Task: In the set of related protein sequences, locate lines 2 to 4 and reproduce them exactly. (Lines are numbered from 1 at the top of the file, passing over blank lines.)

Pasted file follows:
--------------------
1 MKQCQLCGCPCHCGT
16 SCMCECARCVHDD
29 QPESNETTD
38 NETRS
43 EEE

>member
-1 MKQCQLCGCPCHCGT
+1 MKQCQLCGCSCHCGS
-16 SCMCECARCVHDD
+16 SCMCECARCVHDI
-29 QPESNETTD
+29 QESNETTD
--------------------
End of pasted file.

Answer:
16 SCMCECARCVHDD
29 QPESNETTD
38 NETRS